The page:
A group of Wichita-area leaders called for the Sedgwick County Commission to prioritize their response to COVID-19 to include the most vulnerable communities. While Sedgwick County has not provided COVID-19 stats by race or ethnicity, across the country, African-American and other minority communities have proven to be disproportionately impacted by the disease.
At a press conference, held on May 5 in front of the Sedgwick County Court House, the masked and socially-distanced leaders called for the commissioners to increase the availability of testing in Northeast Wichita, to improve the quantity of personal protective equipment (PPEs) in the community, and to provide financial support for small African-American businesses.
Through the federal CARES Act, Sedgwick County has received $93 million to be used exclusively to fund its COVID-19 response. Presenter after presenter called for the commissioners to direct a fair share of those funds to the community most impacted by the disease.
To not do so would be “insensitive, irresponsible and inconceivable,” said Rev. Dr. T. Lamont Holder, who led the press conference.
KS Sen. Oletha Faust-Goudeau commented on the number of people in Northeast Wichita who she says aren’t wearing masks. When she asks them, “where’s their mask,” they tell her they don’t have one, nor do they have the resources to make or buy one.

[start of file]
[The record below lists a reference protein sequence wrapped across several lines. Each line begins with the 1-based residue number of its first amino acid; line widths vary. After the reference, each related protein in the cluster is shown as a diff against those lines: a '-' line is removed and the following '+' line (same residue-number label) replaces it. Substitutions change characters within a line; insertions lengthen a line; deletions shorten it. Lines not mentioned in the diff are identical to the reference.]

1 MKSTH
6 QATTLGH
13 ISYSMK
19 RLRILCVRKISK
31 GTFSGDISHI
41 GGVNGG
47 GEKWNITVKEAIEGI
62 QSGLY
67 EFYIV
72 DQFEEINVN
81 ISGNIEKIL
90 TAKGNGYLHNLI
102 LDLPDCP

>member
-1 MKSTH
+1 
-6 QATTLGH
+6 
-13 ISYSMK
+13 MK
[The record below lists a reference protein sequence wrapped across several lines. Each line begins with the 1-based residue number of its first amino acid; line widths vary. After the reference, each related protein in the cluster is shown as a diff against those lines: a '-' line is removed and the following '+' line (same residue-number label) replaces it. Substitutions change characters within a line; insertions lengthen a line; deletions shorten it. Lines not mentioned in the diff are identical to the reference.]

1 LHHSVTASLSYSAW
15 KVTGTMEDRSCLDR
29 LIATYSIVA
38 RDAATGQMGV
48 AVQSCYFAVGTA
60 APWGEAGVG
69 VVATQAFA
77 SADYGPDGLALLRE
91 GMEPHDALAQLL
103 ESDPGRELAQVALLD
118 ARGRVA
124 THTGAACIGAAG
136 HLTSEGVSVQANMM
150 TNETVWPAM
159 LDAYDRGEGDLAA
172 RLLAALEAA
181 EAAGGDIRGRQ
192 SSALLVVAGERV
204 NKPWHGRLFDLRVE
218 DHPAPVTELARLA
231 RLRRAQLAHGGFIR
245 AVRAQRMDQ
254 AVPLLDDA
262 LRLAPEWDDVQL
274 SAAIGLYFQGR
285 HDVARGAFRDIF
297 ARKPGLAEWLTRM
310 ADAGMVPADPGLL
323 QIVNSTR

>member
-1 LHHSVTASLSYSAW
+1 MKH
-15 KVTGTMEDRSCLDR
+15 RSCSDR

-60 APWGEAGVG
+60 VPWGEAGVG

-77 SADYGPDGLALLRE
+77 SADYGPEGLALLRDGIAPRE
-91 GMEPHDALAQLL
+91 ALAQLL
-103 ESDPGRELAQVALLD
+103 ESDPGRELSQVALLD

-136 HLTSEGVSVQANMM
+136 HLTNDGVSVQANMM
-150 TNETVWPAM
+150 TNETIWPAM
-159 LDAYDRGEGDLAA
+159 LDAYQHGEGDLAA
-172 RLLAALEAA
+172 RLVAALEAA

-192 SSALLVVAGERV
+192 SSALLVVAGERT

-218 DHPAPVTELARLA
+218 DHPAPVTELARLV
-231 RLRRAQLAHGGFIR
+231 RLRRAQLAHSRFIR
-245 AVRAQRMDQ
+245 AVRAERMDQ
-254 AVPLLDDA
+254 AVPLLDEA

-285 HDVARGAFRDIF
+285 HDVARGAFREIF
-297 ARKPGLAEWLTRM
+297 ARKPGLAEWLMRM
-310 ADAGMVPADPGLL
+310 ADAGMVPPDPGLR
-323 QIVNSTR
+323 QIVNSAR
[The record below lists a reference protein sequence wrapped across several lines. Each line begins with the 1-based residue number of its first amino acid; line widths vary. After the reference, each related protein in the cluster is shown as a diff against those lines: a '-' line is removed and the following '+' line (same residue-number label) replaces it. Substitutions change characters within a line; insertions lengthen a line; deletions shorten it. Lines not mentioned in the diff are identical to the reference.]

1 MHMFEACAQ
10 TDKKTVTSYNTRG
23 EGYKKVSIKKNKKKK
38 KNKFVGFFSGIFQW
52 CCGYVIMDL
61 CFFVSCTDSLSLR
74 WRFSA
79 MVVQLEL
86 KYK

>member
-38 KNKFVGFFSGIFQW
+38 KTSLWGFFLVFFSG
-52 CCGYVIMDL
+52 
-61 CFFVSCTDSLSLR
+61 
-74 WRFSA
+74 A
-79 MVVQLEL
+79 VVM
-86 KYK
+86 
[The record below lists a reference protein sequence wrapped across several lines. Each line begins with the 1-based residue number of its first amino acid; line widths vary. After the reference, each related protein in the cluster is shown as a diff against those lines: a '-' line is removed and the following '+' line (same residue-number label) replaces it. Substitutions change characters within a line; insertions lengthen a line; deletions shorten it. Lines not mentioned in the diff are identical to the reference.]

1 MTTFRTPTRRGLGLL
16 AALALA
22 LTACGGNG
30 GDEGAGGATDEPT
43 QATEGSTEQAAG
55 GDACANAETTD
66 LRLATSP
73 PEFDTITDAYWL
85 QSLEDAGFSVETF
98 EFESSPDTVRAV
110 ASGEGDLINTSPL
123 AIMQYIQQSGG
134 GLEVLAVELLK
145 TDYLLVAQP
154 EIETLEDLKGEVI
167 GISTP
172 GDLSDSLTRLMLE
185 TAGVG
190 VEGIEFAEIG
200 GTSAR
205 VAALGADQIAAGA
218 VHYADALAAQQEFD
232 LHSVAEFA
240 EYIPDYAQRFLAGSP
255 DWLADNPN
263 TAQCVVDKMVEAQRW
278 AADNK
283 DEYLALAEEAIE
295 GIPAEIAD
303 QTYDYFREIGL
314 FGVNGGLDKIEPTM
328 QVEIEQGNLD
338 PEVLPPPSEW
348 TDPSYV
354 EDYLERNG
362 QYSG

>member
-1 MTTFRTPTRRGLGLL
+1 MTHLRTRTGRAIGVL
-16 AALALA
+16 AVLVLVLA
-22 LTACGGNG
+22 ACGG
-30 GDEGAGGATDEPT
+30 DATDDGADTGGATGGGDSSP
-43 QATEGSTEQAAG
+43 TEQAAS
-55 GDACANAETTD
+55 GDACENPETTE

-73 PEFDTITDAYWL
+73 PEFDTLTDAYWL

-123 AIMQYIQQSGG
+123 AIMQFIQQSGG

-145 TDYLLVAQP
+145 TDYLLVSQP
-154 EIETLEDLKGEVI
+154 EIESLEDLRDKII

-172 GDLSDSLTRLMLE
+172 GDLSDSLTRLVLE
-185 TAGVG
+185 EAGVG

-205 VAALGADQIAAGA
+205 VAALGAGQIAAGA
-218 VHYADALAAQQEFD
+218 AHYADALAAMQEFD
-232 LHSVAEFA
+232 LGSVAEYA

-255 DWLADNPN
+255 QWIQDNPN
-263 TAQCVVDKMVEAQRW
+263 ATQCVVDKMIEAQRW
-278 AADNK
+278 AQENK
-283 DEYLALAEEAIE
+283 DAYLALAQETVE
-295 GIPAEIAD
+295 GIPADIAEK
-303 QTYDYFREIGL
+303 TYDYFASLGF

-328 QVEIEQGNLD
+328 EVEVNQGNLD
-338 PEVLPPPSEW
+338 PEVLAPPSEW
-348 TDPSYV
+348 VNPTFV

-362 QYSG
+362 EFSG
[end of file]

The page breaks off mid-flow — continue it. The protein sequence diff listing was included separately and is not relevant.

She called for the commissioners to use some of the CARES Act funding to purchase and make masks available to Northeast Wichita residents.
Former City Councilmember Lavonta Williams asked the commissioners to prioritize testing in the community. Testing should be readily available in Northeast Wichita to make it accessible to people who don’t have transportation said Williams.
Williams, a former school teacher, also asked for the commissioners to look at ways to work with USD 259 to see how they can help vulnerable children who may have been left behind with distance learning, because of limited access to computers and the internet and/or the lack of structure and educational support in their homes.
Current District One City Councilmember Brandon Johnson expressed concern about and called for the commissioners to support small community-based businesses who have been hurt financially by the pandemic. He mentioned specifically beauty and barbershops, a popular business in African-American communities, who have been closed for more than a month.
He asked that some of the county’s CARES Act funding be used to help them pay for PPEs.
“They don’t have revenue right now and need access to free PPEs,” said Johnson.
He also called for the commissioners to help minority businesses financially, either through loans or grants.
Community activist Danielle Johnson expressed concern that the commissioners had not reached out to the vulnerable African-American community to see how they might help.
“Don’t wait for my email, my phone call or my text – come to me, come to our community, come to our organizations,” said Ms. Johnson, who further noted how politicians don’t hesitate to come to the community when they want “our” vote.
Finally, the group asked that the commissioners involve a diverse group in the decision-making process of how the $93 million will be spent.